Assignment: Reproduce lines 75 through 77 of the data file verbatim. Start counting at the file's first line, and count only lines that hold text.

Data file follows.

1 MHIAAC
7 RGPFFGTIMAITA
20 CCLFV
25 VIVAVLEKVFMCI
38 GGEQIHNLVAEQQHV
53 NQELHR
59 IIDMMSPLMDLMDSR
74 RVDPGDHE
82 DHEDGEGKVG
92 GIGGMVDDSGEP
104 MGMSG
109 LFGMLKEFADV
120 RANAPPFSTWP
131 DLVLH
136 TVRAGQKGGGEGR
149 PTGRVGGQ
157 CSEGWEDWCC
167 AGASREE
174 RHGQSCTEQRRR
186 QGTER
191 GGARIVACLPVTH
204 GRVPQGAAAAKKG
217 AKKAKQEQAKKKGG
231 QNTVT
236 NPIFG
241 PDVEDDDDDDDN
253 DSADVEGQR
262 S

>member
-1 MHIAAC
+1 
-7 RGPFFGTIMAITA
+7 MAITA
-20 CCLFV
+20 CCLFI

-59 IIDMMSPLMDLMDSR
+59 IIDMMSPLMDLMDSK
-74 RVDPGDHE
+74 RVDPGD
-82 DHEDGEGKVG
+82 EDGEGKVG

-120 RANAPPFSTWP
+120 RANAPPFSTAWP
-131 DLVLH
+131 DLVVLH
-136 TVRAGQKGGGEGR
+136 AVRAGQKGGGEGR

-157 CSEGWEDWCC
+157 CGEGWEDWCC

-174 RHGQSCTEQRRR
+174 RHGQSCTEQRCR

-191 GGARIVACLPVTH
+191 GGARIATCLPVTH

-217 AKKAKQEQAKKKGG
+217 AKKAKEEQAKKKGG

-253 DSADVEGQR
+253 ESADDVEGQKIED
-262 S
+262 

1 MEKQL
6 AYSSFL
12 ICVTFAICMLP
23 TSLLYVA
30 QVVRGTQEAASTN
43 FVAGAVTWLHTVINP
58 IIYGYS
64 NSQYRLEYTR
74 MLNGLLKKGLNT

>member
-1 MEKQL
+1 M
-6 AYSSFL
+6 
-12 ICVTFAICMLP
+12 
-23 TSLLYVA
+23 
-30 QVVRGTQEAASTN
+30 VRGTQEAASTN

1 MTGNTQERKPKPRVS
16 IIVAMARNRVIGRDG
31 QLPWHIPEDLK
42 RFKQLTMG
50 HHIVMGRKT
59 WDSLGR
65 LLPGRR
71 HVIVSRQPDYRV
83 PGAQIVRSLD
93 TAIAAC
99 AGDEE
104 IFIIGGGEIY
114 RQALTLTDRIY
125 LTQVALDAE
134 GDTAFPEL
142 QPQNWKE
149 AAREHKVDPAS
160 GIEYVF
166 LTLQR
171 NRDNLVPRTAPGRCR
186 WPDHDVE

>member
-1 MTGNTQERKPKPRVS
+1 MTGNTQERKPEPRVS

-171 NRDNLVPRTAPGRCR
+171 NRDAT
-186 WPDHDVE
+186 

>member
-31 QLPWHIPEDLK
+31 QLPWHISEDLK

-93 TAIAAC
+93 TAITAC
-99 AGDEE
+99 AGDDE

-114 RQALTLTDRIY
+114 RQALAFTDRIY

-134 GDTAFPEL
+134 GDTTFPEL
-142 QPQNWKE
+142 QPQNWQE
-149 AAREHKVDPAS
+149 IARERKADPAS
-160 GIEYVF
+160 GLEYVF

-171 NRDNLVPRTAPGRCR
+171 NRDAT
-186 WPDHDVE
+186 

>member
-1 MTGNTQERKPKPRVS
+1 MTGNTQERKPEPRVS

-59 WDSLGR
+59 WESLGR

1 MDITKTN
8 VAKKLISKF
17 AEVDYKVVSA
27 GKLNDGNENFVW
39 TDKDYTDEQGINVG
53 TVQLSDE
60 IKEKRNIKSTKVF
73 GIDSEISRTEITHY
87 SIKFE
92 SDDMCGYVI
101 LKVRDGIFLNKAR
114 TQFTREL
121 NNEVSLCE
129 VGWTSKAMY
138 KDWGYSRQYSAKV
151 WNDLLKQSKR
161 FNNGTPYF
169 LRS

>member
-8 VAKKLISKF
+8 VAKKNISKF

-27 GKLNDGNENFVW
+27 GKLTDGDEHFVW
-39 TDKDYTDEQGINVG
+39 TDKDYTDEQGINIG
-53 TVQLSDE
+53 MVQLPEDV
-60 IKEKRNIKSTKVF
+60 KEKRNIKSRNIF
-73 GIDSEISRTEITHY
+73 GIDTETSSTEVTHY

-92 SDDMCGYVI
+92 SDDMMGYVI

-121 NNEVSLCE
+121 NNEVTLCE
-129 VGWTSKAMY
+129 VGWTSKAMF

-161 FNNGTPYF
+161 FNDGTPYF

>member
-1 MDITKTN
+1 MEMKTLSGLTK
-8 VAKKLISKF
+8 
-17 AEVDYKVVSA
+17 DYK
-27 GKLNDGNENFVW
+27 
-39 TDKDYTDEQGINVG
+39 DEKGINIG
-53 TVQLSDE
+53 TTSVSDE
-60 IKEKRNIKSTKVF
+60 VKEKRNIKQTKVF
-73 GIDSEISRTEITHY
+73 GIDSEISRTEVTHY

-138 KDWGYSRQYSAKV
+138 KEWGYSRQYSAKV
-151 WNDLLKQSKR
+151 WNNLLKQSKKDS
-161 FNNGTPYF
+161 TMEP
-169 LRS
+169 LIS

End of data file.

+12 
-23 TSLLYVA
+23 